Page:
• We must, indeed, all hang together, or most assuredly we shall all hang separately. -Benjamin Franklin, Freedom Fighter

  • We are caught in an inescapable network of mutuality, tied in a single garment of destiny. Whatever affects one directly, affects all indirectly. -Martin Luther King, Jr., Freedom Fighter

  • Let us be cautious in making assertions and critical in examining them, but tolerant in permitting linguistic forms. -Rudolf Carnap, Philosopher

  • A clash of doctrines is not a disaster—it is an opportunity. -Alfred North Whitehead, Philosopher

  • If we could read the secret history of our enemies we should find in each man’s life sorrow and suffering enough to disarm all hostility. -Henry Wadsworth Longfellow, Poet

  • Out beyond ideas of wrongdoing and rightdoing, there is a field. I’ll meet you there. -Rumi, Mystic

  • If you would be a real seeker after truth, it is necessary that at least once in your life you doubt, as far as possible, all things. – Rene Descartes, Philosopher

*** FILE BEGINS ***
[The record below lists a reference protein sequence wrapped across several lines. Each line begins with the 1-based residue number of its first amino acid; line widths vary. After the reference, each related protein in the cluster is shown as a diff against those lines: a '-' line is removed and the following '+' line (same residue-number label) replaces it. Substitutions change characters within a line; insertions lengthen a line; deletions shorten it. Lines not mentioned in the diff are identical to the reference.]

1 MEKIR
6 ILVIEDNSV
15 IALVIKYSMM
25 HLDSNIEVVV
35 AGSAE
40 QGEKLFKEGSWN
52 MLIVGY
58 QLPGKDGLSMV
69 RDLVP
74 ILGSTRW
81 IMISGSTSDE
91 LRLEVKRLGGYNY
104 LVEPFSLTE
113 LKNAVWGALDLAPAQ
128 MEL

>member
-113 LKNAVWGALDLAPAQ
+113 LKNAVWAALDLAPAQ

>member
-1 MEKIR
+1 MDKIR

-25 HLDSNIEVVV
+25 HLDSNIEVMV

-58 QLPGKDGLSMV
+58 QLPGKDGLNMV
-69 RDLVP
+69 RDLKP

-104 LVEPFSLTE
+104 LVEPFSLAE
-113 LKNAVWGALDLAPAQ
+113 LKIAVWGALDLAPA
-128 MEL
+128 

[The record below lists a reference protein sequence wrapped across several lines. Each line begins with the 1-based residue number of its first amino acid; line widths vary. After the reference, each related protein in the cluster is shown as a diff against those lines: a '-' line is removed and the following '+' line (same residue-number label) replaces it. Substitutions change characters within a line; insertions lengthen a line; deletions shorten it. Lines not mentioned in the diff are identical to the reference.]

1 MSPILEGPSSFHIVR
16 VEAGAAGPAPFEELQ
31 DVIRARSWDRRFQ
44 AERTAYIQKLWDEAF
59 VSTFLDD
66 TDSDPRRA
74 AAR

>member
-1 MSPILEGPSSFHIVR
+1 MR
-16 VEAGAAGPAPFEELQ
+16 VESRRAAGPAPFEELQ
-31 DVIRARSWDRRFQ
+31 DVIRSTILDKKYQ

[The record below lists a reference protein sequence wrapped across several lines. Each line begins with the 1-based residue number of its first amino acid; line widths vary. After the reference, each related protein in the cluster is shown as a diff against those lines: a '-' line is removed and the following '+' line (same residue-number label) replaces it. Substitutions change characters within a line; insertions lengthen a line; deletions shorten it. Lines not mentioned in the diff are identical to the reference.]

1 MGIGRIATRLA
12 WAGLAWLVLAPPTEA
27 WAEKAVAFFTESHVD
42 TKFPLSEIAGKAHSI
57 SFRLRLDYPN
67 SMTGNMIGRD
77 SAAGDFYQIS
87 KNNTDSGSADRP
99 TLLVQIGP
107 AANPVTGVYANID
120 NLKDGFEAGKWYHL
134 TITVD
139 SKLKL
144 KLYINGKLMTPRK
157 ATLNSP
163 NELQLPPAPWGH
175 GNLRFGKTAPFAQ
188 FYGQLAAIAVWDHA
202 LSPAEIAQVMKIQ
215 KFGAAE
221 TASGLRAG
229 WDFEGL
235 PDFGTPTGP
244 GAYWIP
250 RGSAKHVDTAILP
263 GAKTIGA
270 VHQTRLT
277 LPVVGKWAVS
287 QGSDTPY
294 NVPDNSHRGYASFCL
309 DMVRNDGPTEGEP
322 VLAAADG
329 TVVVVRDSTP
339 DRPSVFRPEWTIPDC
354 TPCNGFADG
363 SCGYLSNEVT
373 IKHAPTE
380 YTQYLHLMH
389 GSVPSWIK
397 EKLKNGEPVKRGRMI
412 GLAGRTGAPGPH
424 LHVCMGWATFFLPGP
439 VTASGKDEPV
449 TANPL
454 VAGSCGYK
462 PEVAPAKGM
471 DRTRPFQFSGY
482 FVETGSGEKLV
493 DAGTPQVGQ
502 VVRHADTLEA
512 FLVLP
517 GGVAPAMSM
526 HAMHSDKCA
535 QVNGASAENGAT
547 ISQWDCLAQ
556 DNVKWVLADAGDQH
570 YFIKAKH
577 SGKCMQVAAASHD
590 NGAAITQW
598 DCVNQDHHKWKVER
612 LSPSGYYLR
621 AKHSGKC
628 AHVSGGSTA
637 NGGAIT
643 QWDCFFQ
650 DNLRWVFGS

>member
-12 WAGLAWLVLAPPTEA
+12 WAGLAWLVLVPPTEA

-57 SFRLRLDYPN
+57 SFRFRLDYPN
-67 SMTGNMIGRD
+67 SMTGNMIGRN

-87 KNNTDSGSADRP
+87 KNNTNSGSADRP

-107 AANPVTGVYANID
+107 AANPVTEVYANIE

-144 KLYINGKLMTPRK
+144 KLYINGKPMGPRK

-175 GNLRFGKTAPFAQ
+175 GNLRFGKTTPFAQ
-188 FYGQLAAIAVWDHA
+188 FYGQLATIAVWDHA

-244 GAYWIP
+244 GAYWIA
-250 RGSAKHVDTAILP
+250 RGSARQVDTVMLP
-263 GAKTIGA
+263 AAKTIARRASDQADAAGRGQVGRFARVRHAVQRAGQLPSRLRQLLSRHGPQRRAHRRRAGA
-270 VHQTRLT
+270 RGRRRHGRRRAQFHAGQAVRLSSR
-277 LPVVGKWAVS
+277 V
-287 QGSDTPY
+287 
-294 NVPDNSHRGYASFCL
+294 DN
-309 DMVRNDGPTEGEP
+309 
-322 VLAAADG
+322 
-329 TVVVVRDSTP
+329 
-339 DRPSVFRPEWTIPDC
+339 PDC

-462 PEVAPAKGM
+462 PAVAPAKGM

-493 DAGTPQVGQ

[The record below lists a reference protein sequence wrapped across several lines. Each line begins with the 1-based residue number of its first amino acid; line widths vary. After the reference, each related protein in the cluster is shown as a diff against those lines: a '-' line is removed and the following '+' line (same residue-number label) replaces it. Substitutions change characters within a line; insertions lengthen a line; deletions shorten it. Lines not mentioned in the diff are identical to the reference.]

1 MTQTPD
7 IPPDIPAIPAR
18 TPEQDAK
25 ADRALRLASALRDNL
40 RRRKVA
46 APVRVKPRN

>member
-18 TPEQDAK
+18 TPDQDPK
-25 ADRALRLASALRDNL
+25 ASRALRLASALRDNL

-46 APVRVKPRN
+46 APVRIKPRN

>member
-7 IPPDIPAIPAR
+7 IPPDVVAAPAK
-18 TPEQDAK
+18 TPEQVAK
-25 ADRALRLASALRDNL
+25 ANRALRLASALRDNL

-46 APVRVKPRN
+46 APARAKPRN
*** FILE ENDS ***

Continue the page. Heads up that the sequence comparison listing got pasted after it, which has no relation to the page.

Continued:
• A house divided against itself cannot stand. -Abraham Lincoln, President

  • Problems cannot be solved by the same level of thinking that created them. -Albert Einstein, Scientist

  • Be the change you want to see in the world. -Mahatma Gandhi, Freedom Fighter

Independence Day, 2017

We hold these truths to be self-evident, that all men are created equal, that they are endowed by their Creator with certain unalienable Rights, that among these are Life, Liberty and the pursuit of Happiness.

Declaration of Independence
In Congress, July 4, 1776

Maybe we hold these truths to be self-evident but we sure don’t practice what we preach.

All men are created equal. Unless you were one of the indigenous peoples who lived here back when our ancestors were the illegal immigrants. We certainly didn’t treat them as created equal back in 1776. And we still don’t.